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A study of the art attitudes of Art 91 students in British Columbia's high schools, 1961-1962. Pohl, Lorraine Adina

Abstract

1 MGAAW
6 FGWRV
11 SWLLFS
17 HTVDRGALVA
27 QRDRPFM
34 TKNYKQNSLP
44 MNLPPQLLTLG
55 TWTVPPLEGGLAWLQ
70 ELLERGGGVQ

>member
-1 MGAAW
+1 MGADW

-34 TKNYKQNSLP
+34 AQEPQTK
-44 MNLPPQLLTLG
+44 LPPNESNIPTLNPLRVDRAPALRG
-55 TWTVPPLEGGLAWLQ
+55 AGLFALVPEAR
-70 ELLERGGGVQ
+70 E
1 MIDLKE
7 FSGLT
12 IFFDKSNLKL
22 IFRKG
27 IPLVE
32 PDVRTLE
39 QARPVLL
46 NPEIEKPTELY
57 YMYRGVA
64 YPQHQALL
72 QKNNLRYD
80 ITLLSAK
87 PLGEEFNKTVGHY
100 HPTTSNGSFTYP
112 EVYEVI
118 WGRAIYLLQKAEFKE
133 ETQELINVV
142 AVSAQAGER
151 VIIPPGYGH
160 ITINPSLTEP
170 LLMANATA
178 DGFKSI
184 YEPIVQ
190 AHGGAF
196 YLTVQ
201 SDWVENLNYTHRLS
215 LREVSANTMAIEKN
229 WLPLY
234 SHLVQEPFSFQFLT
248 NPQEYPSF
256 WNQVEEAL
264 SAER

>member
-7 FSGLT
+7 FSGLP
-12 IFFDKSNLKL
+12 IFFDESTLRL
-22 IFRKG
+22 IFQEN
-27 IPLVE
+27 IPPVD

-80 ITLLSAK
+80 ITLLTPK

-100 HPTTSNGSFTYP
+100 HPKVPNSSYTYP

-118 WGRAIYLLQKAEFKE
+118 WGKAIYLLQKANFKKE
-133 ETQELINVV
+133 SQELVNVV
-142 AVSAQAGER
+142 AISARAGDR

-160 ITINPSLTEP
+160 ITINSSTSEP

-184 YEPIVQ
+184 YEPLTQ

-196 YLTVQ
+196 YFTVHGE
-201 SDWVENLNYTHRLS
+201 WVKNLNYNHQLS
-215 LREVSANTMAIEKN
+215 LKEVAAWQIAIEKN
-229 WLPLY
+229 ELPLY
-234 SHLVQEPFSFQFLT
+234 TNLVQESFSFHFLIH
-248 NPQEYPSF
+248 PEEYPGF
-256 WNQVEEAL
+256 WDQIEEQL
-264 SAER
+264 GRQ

This is a study carried out in British Columbia in the spring of 1962. The information was gathered with the use of a questionnaire which was administered to 606 students enrolled in the course Art 91. The questionnaire asked for information which the researcher used as the basis for discovering the attitudes of the students. A person's behaviour was considered to be a valid indication of his attitude and so the four chapters which comprise the bulk of the paper deal with each of four behaviour expressions: reading, activities, personal earnestness and realism and artistic experience and the desire to communicate it. The questions whose answers revealed the student's attitudes in each of the categories were tabulated, compared with answers to other questions and discussed. Smaller groups of students within the Art 91 group were then taken apart from the rest and their scores on the questionnaire were compared with the Art 91 average. In the comparison between art club members and the larger group, it was found that there was a more positive attitude response to all the questions but one, which were compared. While more art club members kept a sketchbook, attended the lecture of a guest artist, and gave more 'original' answers to the subjective questions; it was found that art club members had experienced the use of fewer art media than the average for Art 91 students. Although the scores of art club members did seem better than those for the average among Art 91 students, it was decided that the difference was not great enough. A comparison of the academic achievement for art club members showed that the proportion of academic 'A' and 'B' students was far higher and that of academic 'D' and 'E' students much lower than those found in the Art 91 group as a whole. Three other groups of papers were then taken apart from the rest. In the question asking how students felt art would be useful to them after graduation, the students whose answers indicated that they planned an art career formed one sub-group. Those whose answers showed that they felt art would be useful to them in a non-art profession formed the second and those who felt that art would be of no use after graduation formed the third. It was found when comparing the answers of these students to both the subjective and the objective questions that group one scored consistently much higher than average, that group two scored slightly above average and that group three scored exceedingly low. When the academic achievements of these students were compared to the average for Art 91 students, it was found that there was no definite pattern but the students answering that art would be no use to them did show a slightly higher percentage of low academic achievers than did the Art 91 group as a whole.

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